A Meta-analysis of Loving-Kindness Meditations on Self-Compassion

Emily B. Reilly, Corri L. Stuyvenberg

Research output: Contribution to journalReview articlepeer-review

6 Scopus citations


Objectives: Accumulating evidence from the last two decades suggests self-compassion is central to psychological well-being and reduced psychopathology symptoms. Loving-kindness meditations (LKMs), a mindfulness practice that involves sending feelings of kindness to oneself, loved ones, and all beings, may increase feelings of self-compassion. The aim of this meta-analysis is to evaluate the effect of LKMs on self-compassion in adults. Methods: Peer-reviewed journal articles and dissertations written in English with adult samples, quantitative analysis of a LKM, and measured self-compassion using the Self-Compassion Scale were included in the meta-analysis. Seven articles met inclusion criteria following a systematic search. Results: We found a moderate overall effect of LKMs on self-compassion (g = 0.44, p < 0.0001), indicating LKMs are effective at increasing self-compassion in adults. Conclusions: Self-compassion can be increased in adults using LKMs. Given the role of self-compassion in well-being, future research should test increasing self-compassion as a mechanism of the effect of LKMs on psychological health.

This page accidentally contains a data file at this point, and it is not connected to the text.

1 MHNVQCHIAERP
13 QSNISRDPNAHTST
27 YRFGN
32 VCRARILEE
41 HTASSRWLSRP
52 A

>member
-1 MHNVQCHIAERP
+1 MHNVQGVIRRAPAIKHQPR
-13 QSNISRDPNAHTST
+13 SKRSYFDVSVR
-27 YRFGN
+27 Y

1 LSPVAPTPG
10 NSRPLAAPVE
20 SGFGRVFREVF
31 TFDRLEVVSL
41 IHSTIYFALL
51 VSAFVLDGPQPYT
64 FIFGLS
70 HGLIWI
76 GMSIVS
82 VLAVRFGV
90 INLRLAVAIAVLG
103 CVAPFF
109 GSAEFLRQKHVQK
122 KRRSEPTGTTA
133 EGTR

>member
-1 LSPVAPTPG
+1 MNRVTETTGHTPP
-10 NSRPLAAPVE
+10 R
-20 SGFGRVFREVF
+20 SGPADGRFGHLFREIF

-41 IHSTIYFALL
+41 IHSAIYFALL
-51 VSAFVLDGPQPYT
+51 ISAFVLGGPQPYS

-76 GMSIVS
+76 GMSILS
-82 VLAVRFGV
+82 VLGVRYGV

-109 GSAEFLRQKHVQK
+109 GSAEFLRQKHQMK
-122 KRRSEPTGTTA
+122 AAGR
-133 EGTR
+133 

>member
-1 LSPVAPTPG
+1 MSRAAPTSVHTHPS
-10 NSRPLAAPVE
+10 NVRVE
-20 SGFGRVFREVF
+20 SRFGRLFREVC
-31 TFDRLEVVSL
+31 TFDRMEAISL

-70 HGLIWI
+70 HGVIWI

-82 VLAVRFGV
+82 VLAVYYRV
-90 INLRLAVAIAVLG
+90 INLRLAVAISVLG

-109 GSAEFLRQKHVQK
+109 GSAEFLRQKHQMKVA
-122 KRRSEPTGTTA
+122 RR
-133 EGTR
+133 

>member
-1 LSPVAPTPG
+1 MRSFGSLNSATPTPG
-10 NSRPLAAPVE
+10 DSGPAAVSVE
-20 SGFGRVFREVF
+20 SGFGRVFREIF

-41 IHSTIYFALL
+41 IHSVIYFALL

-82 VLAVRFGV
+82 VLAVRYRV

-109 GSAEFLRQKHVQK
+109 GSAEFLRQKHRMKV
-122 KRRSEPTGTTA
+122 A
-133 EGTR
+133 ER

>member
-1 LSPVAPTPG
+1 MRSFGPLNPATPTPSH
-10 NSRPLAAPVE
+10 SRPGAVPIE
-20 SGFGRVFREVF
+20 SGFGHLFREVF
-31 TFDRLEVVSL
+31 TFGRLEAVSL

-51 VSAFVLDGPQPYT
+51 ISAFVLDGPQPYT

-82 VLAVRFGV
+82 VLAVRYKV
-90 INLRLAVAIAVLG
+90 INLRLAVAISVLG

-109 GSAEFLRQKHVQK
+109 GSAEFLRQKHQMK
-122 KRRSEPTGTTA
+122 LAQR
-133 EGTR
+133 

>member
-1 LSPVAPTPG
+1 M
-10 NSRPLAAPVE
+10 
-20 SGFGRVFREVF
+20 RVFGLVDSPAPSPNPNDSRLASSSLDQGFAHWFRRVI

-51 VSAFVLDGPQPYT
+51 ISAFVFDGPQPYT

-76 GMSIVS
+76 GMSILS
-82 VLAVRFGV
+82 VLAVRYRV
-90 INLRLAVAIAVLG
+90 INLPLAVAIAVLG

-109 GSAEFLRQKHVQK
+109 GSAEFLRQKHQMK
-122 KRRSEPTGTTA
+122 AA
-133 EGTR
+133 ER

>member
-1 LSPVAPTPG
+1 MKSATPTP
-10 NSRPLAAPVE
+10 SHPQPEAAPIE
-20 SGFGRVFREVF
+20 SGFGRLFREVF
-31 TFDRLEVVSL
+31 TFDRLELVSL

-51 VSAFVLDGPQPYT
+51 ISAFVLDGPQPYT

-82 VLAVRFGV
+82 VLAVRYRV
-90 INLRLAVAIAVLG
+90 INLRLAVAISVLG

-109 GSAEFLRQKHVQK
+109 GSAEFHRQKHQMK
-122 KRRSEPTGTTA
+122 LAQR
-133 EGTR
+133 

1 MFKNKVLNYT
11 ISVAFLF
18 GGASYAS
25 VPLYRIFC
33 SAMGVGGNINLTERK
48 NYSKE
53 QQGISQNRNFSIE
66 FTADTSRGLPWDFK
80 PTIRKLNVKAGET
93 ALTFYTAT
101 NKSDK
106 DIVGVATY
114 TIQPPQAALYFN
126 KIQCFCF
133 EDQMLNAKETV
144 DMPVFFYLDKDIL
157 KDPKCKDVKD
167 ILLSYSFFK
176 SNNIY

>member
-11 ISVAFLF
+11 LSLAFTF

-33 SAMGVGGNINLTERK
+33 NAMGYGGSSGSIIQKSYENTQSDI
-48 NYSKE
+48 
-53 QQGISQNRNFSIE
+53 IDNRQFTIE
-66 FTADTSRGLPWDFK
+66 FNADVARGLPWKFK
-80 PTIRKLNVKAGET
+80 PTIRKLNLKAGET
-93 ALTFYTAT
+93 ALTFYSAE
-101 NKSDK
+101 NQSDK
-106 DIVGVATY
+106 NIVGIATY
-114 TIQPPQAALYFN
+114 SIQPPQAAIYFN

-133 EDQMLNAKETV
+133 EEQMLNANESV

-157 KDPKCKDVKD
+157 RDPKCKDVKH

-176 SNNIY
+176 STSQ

Original languageEnglish (US)
Pages (from-to)2299-2310
Number of pages12
Issue number10
StatePublished - Oct 2023

Bibliographical note

Publisher Copyright:
© 2022, The Author(s), under exclusive licence to Springer Science+Business Media, LLC, part of Springer Nature.


  • Intervention
  • Loving-kindness meditation
  • Meta-analysis
  • Self-compassion


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